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Sweden, USA and UK Top New 2012 Web Index Country Ranking

Mark.JUK Mark.JUK writes  |  about a year and a half ago

Mark.JUK writes "The non-profit World Wide Web Foundation, which is run by British WWW inventor Sir Tim Berners-Lee, has today launched a new global 2012 Web Index that ranks countries around the world by a “multi-dimensional measure of the Web’s growth, utility and impact on people and nations” (e.g. broadband affordability, government policy towards internet use etc.). Overall the study found that Sweden was the best with a perfect 100 out of 100 score, followed by the United States (97.31), United Kingdom (93.83), Canada (93.42) and Finland (91.88). It also identified that two of the biggest barriers to wider web adoption and use were the high cost of broadband access and aggressive internet censorship measures."
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German Cable ISP First to Deliver 4700Mbps Internet Connection

Mark.JUK Mark.JUK writes  |  about 2 years ago

Mark.JUK writes "It's enough to make grown IT workers cry. German cable operator Kabel Deutschland claims to have become the "first" provider to successfully achieve a real-world internet connection speed of 4700Mbps (Megabits per second) after they hooked up to a local Schools test account in the city of Schwerin. The ISP, which usually delivers more modest speeds of up to 100Mbps to home subscribers, used its upgraded 862MHz network, channel bonding and the EuroDocsis 3.0 standard to achieve the stated performance. But don't expect to get this kind of speed tomorrow, right now there's no demand for it among home users and you probably couldn't afford the bandwidth anyway."
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Report Highlights 10 Sites Unfairly Blocked by UK Mobile Internet Censorship

Mark.JUK Mark.JUK writes  |  about 2 years ago

Mark.JUK writes "The Open Rights Group (ORG), which works to raise awareness of digital rights and civil liberties issues, has published a new report that examines the impact of internet censorship on UK mobile networks and lists an example of 10 legitimate websites that often get unfairly blocked by adult content filters (over-blocking). The study is important because similar measures could soon be forced upon fixed line broadband ISP subscribers by the government. Some of the allegedly unfair blocks include censorship of the 'Tor' system, a privacy tool used by activists and campaigners across the globe, and the website of French ‘digital rights’ advocacy group 'La Quadrature du Net'."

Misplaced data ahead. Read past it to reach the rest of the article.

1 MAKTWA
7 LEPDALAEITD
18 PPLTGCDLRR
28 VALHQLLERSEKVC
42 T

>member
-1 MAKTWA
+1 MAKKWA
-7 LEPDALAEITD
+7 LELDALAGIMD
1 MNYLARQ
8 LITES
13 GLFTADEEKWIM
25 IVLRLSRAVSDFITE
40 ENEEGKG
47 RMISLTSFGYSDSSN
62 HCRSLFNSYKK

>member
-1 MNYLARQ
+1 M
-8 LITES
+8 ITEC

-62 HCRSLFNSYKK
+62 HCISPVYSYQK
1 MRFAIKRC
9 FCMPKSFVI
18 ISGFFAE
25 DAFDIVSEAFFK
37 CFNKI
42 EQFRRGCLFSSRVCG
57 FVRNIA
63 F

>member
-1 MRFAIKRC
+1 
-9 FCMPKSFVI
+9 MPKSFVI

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TV White Space 802.22 Wireless Broadband Trial in UK are a Success

Mark.JUK Mark.JUK writes  |  about 2 years ago

Mark.JUK writes "A major multinational and ten month long trial of new 'White Space' technology (IEEE 802.22) in the United Kingdom, which uses the spare radio spectrum that exists between Digital Terrestrial TV (DTV) channels to deliver wireless internet access services over a wide area, has officially completed today and been deemed "successful". The technology, if approved, could one day help to bring faster broadband services to both isolated rural and urban areas.

The TV White Spaces Consortium, which comprises 17 international and UK technology and media companies (BT, Microsoft, BBC, Alcatel-Lucent etc.), has now recommended that the UK regulator, Ofcom, complete its development of the “enabling regulatory framework” (i.e. Draft Statutory Instrument) in a “manner that protects licensees” from “harmful” interference and encourages innovation and deployment."

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Home Gigabit Fibre Optic Broadband Services See Growth

Mark.JUK Mark.JUK writes  |  about 2 years ago

Mark.JUK writes "The north American FTTH Council has published a new report that reveals how gigabit capable (i.e. 1000 Megabits per second) Fibre-to-the-Home (FTTH) broadband ISPs around the world, specifically those that offer services to home (domestic) users, appear to be growing in popularity and coming down in price.

The study, which is supported by research from both Telecom ThinkTank and RVA Market Research, notes that some Gigabit services now cost as low as US$26 (Hong Kong), although this rises all the way up to $560 for operators in Turkey (EU). This typically correlates with the capital expenditure required to pass a subscriber in the serving area (e.g. $200 per home in Hong Kong / $1,000 – $4,000 per home passed in Europe and North America).

Surprisingly many customers already seem able to take advantage of such services by using “multiple devices and multiple simultaneous applications“, such as HD video streams, multiplayer games and heavy social networking use."